The Golden Days (shown above), painted between 1944 and 1946, captures one of Thérèse’s successors in a similar pose. (Thérèse Blanchard sadly died in 1950, only 25 years old.) The young girl lounges on a chair peering at herself in a mirror as a young boy tends to the fireplace behind her. Her dress falls from her right shoulder and leaves her long legs mostly bare, exposing a great deal of skin, but she seems as unaware of those details as she is of the boy or you, the viewer. She narcissistically stares into the mirror, admiring her own youthful beauty. These are The Golden Days free of shame, before Eve and the apple, before the fig leaf of decorum covered over the realities of human sexuality. The model stretches out like a self-satisfied, un-self-aware cat. In 1949, a few years after painting The Golden Days, Balthus painted another cat-related self-portrait, The Cat of La Méditerranée, in which he himself becomes a cat, excited and satisfied by a rainbow of fish landing on the plate before him. A long-haired, topless girl clad only in a skirt rows a boat behind this Cat-Balthus and waves to the viewer (who originally would have been patrons of La Méditerranée, a restaurant). The rainbow transforming into fish almost emerges from the sea-going girl’s head. Picking from a long menu of possible readings, it’s not too much of a stretch to see how one obsession (young girls) fed another (cats).
But is Balthus really going too far in depicting the sexuality of young girls? Mary Cassatt’s Little Girl in a Blue Armchair (1878) shows the same subject in almost an identical fashion (replacing the cat with a sleeping dog), but even those who recognize the sensuality of Cassatt’s approach never question her motives or morality. Are women the only artists who can venture into this uncharted territory of early female sexuality? Balthus never faced the legal charges of pornography that Egon Schiele encountered over his female nudes, but accusations of child pornography have been leveled over the years by the public. The Met’s might be walking a moral tightrope in showing these paintings and even using their provocative nature as a marketing tool, but perhaps the very fact that an establishment venue such as the Met would showcase Balthus in this way is proof that the art world not only finally “gets” what Balthus was trying to do, but also thinks it can convey that message to the public. When David Bowie interviewed Balthus in 1994 (one of the few interviews the artist allowed), Bowie came away calling Balthus “The last legendary painter.” Just as people didn’t initially accept Ziggy Stardust and his spiders from Mars but now revere (and even make museum exhibits about) Bowie, perhaps Balthus the “crazy cat lady” doesn’t seem so crazy anymore.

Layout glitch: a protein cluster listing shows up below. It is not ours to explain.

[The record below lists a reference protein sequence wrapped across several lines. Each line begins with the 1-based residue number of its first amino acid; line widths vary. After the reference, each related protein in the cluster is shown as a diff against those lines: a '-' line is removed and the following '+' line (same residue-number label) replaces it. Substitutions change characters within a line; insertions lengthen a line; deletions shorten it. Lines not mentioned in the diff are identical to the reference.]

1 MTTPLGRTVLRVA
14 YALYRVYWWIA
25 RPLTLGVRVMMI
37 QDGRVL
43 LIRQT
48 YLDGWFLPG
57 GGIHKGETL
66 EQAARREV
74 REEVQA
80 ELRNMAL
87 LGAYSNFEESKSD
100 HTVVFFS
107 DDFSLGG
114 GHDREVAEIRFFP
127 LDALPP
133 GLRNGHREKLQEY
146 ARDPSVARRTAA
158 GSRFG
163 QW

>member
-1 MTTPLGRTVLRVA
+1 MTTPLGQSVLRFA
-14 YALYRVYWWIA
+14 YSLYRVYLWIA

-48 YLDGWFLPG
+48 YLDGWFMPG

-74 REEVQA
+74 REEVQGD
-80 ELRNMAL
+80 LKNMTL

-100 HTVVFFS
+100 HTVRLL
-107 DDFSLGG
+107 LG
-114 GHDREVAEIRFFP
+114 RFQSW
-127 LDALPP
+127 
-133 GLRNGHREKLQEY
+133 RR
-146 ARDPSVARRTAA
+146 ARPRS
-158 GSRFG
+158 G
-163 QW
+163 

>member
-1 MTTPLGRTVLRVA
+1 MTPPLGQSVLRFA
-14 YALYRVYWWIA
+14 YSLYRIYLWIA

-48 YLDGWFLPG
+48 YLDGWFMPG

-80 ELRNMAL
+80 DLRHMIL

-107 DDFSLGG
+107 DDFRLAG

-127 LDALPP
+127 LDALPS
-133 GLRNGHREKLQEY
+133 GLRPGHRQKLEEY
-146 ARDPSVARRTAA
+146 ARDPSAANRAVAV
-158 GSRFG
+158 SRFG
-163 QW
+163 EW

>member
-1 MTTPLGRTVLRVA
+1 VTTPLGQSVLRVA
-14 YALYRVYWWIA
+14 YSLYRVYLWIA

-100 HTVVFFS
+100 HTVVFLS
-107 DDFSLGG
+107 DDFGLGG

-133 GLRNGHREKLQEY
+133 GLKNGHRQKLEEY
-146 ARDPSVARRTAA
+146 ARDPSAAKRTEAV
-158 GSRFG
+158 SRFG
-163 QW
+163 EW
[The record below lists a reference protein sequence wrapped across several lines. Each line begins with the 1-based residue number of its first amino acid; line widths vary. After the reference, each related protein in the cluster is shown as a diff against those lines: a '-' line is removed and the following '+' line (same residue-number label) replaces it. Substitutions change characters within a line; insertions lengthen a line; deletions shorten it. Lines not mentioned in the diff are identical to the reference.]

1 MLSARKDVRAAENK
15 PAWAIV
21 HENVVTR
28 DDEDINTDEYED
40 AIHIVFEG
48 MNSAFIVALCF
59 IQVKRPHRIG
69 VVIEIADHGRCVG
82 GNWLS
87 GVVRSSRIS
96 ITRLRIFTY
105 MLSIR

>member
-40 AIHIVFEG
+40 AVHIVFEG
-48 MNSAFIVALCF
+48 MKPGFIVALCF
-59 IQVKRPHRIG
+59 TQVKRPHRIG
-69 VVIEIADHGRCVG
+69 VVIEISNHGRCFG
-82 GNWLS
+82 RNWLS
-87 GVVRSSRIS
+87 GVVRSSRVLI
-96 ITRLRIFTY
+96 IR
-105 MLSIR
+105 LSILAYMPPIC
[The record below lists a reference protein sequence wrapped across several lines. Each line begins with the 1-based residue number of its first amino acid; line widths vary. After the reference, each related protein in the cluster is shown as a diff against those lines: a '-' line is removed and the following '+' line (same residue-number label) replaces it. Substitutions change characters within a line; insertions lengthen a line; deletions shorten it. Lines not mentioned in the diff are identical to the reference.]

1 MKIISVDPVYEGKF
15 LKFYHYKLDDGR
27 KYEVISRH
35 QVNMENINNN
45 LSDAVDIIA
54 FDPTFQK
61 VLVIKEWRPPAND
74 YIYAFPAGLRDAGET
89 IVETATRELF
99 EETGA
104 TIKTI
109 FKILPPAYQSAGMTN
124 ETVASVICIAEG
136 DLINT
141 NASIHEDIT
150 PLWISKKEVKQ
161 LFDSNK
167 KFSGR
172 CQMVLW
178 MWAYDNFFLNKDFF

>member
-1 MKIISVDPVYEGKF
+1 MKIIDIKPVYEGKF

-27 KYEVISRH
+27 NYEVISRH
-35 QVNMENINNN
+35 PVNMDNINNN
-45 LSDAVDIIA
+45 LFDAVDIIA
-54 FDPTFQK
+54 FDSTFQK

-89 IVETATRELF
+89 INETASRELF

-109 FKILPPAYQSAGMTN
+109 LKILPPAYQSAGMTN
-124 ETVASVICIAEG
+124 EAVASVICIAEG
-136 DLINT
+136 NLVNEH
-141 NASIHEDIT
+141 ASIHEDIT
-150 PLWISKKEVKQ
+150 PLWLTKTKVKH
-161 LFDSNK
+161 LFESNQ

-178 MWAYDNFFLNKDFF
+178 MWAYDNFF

[Image: Balthus (Balthasar Klossowski) (French, 1908–2001). The Golden Days, 1944-1946. Oil on canvas. 58 1/4 x 78 3/8 in. Hirshhorn Museum and Sculpture Garden, Smithsonian Institute, Washington DC. Gift of the Joseph H. Hirshhorn Foundation, 1966. © Balthus.]
[Many thanks to the Metropolitan Museum of Art for providing me with the image above and other press materials related to Balthus: Cats and Girls—Paintings and Provocations, which runs through January 12, 2014.]